You can’t have a great latte or cappuccino without the foam. So if you are looking to make yourself a perfect cup of either, you need to have the basics of milk frothing down pat. Maybe you enjoy a nice hot drink in the morning before you leave for the day or you’re considering purchasing a coffee machine for work so you can make lattes, espressos, and cappuccinos at the office. Whatever your reason may be, having the prerequisite knowledge to get the proper foam in your cup will benefit you greatly either way. Here are some of the fundamental aspects you’ll need to keep in mind.
The type of milk you use can affect the taste of your drink and the consistency of your foam. So it’s important to know what you’re using so you can achieve the desired result. Using whole milk with the office coffee machine will give you a more full-bodied, rich flavor because of the fat content within. You’ll also get a thicker consistency on your foam with whole milk. Choosing something with less fat will produce a much lighter foam, more airy and wispy, and the flavor is also less intense. Basically, the more fat you have in your milk the thicker and more flavorful your froth will turn out to be.
When you’re debating which model to go with for a coffee machine rental, you’re going to want something with a steam wand. That’s a given if you want to create the best froth. Any good office coffee machine that can make espressos and cappuccinos is going to have one. But you’re going to need more than just the right unit, you’ll want a thermometer, a steaming pitcher (preferably one made of stainless steel), and nice, fresh cold milk. You don’t want to try to froth previously steamed milk, you just won’t get the best results. In fact, you can get even better results if you chill the stainless steel pitcher before you get started as well. The colder your milk is when you steam it, the more time you’ll have to froth it up to the exact consistency you’re seeking.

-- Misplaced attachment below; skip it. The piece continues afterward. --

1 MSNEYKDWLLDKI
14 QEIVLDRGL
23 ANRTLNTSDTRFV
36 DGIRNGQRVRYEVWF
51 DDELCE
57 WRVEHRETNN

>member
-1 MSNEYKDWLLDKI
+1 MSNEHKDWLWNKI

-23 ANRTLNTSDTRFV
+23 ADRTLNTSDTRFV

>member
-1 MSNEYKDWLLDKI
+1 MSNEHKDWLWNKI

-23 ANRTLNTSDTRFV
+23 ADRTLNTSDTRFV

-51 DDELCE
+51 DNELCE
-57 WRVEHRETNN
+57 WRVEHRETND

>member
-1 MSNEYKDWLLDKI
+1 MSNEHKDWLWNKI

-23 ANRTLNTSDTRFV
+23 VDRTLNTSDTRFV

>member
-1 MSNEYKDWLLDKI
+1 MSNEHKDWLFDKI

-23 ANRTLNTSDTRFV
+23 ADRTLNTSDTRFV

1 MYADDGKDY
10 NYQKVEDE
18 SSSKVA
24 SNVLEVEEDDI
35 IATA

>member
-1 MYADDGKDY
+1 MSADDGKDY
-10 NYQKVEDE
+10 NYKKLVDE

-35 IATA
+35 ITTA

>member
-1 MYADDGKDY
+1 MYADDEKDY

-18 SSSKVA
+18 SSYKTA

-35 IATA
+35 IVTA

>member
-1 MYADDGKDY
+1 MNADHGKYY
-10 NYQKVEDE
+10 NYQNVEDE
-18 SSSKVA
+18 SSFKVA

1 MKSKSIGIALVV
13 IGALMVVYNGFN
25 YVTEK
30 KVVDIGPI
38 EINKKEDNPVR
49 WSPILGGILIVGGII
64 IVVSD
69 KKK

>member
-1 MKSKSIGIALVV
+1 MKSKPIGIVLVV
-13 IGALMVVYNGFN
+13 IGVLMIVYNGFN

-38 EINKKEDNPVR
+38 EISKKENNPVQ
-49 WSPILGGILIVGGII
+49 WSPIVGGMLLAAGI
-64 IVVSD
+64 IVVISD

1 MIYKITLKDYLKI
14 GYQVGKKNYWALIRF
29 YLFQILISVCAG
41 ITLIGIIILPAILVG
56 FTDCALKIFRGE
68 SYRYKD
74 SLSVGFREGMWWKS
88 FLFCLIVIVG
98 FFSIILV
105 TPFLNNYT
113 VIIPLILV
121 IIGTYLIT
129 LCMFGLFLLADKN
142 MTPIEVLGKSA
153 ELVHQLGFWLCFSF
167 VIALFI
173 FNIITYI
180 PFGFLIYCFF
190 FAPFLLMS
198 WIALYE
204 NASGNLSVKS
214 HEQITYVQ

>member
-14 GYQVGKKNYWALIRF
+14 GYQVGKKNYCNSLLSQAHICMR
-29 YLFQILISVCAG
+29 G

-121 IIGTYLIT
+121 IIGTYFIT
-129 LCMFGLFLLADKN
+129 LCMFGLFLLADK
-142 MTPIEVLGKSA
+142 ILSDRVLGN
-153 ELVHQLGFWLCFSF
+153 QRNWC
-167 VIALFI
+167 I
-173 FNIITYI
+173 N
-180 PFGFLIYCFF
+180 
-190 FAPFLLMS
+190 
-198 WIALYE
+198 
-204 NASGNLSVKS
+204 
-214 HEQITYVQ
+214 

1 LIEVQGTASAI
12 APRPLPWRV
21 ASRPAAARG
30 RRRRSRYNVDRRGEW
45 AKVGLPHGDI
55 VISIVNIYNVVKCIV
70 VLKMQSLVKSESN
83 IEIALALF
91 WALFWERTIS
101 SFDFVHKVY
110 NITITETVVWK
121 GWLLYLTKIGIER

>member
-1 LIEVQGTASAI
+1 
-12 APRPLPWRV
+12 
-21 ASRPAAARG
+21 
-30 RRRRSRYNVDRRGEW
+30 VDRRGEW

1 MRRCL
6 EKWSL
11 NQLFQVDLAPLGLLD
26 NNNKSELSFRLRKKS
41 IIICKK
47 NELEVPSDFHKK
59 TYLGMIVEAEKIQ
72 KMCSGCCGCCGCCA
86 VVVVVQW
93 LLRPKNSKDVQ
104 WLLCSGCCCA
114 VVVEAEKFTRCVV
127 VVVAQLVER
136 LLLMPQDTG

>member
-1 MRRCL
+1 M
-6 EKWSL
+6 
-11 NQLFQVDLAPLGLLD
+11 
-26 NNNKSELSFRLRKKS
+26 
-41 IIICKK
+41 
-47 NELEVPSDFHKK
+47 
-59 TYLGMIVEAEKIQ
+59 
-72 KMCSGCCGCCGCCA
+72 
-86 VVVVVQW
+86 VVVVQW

Getting this part right may require some trial and error. The steam wand process can pose a challenge until you get the hang of it. If you work with a coffee machine supplier they may be able to offer some tips on the best way to use the wand, but if you’re on your own then you’ll want to be cognizant of a few things like the depth at which your wand is placed in the pitcher and the velocity of the steam on your dial.
The tip of the wand should reside just beneath the surface of the milk, too deep and you’re likely to burn the milk before it has chance to foam up, too high and you’ll shoot milk everywhere. So be very careful of the depth. You’ll likely commit both mistakes at one point or another. It’s okay, you’ll figure it out sooner than later.
One more thing to keep in mind- make sure your wand doesn’t have any condensation inside of it. Giving it one quick blow before you start frothing will help clear the wand and be sure to have a damp cloth on hand to wipe it dry after you use it.
If you’re thinking of getting a coffee machine for work or hiring from a coffee machine supplier, be sure to do your homework. Some units are better suited to produce some drinks than others. Even if you go with a machine that doesn’t have a frothing attachment on it, there are standalone steamers that don’t actually make coffee but instead only froth milk. For some consumers it might make more sense to go with a more conventional office coffee machine and then get a secondary milk steamer to go with it. If you’re weighing your options for home use, then a standalone frother can offer more uses than just steaming milk for your cappuccino. They can do everything from heat milk for baby formula or make a simple hot chocolate. The choice is yours.